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The National Law Review reported on Friday that "three months before new FDA regulations take effect that require restaurants and similar retail food establishments (in chains of 20 or more locations doing business under the same name and selling substantially similar menu items) to provide calorie and other nutrition information for standard menu items, Congress has again introduced legislation to modify the requirements."

The proposed legislation "does not reduce the amount of nutritional information that must be provided by restaurants and retailers," the story says, but does provide "flexibility in determining how to disclose nutrition information ... The bill would also reduce penalties and liability under certain circumstances, and allow the opportunity for establishments to correct mistakes after receiving a notice of the violation from FDA. Sponsors of the bill estimate that new menu labeling requirements will cost nearly $1 billion for just grocers, in addition to requiring 14.5 million hours of paperwork."

The Food Marketing Institute (FMI) and the National Grocers Association (NGA) were among the food industry trade associations applauding the new legislation.

"Independent supermarket operators are committed to providing their customers with transparent information about the products they sell, however grocers continue to face challenges and uncertainty with implementing a regulation that was originally designed for chain restaurants," said Peter Larkin, president/CEO of NGA. "The Common Sense Nutrition Disclosure Act provides the needed flexibility in how nutritional information is disclosed to customers based on the different ways that foods are prepared and sold across various supermarket venues and formats. Additionally, the bill protects store associates who make inadvertent mistakes and provides stores with 90 days to take corrective steps prior to any enforcement action."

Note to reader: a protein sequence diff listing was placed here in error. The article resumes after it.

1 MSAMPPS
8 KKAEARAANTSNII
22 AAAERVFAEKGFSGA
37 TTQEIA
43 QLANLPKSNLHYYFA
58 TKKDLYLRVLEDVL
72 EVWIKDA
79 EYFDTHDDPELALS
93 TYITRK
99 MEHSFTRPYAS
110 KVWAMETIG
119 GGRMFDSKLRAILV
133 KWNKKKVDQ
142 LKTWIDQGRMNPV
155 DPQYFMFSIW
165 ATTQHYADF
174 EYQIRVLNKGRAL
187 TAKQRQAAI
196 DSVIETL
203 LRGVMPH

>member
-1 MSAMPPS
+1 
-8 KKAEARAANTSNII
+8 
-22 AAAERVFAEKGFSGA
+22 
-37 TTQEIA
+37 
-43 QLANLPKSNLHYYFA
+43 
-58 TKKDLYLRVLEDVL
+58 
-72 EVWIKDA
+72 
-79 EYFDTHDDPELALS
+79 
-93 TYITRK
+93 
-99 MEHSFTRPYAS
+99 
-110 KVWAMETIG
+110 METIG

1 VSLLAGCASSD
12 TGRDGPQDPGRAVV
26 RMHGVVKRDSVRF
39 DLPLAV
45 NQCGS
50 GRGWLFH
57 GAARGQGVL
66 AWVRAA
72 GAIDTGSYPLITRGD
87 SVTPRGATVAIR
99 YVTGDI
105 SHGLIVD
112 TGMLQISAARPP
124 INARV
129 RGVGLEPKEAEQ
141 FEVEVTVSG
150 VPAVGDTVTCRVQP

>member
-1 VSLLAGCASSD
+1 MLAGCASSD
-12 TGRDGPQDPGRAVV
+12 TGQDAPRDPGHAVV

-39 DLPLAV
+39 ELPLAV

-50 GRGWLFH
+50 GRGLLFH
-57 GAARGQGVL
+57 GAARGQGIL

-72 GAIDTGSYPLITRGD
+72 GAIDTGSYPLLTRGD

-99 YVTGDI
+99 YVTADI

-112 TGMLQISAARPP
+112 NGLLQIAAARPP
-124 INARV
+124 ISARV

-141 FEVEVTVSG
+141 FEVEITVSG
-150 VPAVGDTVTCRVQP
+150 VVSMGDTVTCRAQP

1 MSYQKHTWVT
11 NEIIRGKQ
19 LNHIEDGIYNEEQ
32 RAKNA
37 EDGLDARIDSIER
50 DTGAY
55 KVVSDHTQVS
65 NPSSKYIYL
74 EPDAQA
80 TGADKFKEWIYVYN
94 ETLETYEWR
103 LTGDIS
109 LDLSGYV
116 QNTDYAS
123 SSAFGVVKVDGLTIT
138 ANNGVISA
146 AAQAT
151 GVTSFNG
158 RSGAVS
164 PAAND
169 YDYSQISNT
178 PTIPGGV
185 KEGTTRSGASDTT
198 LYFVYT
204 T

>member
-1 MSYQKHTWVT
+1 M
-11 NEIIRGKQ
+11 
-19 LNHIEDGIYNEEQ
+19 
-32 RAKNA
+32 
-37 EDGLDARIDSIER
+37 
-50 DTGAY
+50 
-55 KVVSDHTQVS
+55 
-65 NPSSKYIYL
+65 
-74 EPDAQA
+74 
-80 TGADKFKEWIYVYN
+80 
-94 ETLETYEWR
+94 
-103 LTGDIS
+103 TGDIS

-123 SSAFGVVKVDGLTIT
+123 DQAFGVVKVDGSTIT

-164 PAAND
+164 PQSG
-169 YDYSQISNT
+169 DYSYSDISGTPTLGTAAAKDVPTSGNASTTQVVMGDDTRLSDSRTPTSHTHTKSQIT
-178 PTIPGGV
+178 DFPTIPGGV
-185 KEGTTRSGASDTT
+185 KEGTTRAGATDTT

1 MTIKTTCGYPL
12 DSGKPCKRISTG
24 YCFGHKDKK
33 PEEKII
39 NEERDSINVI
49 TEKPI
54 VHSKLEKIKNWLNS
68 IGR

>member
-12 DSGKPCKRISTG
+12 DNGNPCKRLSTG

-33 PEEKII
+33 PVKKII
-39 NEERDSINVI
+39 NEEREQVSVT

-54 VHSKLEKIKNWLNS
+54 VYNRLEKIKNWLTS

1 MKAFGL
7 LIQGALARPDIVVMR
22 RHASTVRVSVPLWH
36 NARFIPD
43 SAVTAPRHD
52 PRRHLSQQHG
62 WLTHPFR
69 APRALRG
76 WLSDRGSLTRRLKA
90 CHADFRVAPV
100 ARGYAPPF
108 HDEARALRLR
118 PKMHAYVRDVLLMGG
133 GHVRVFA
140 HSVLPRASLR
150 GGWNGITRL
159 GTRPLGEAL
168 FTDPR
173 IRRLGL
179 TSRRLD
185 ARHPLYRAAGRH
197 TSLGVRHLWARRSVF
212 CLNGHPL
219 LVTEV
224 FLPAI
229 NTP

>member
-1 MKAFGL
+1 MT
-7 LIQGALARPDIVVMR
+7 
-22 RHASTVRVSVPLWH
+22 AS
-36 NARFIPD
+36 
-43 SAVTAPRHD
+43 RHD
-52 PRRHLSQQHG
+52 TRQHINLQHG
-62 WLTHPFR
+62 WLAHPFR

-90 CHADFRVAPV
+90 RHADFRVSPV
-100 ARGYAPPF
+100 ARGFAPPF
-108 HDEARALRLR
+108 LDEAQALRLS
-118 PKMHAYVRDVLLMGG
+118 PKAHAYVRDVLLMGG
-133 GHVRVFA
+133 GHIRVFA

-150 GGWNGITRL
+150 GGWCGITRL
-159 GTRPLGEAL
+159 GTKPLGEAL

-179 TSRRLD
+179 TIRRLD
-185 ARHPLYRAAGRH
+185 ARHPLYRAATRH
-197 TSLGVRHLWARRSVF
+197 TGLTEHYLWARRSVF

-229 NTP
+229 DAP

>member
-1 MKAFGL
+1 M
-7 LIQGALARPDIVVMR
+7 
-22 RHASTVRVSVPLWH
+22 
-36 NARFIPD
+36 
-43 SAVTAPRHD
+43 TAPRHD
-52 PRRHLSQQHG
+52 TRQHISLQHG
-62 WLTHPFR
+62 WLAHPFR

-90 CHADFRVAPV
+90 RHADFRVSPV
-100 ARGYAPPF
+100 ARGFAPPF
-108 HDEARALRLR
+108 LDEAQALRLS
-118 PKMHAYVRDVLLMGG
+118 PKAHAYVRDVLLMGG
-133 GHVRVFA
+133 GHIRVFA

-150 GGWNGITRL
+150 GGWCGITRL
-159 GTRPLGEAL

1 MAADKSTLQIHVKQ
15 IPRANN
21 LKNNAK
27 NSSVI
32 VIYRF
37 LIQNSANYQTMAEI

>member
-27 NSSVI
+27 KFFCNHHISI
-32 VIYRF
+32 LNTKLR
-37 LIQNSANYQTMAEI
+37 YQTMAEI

And FMI president/CEO Leslie Sarasin added: “We applaud Representatives Cathy McMorris Rodgers (R-WA) and Tony Cárdenas (D-CA), Senators Roy Blunt (R-MO) and Angus King (I-ME), and their bipartisan co-sponsors for their continued commitment to addressing the problems supermarkets have been facing with a 'square-peg-in-a-round-hole' approach to FDA’s application of menu labeling in grocery stores. The Common Sense Nutrition Disclosure Act is exactly what its title indicates: a sensible approach to providing nutrition transparency to customers while providing flexibility for supermarkets to successfully implement the requirements of the regulation."
KC's View:
I'm hardly an expert on the ins and outs of Washington, but this strikes me as a slam-dunk ... the changes have bipartisan support, and some sort of flexibility depending on format and category would seem to make a certain amount of sense. As long as the goal is nutritional transparency, I'm certainly is okay with it.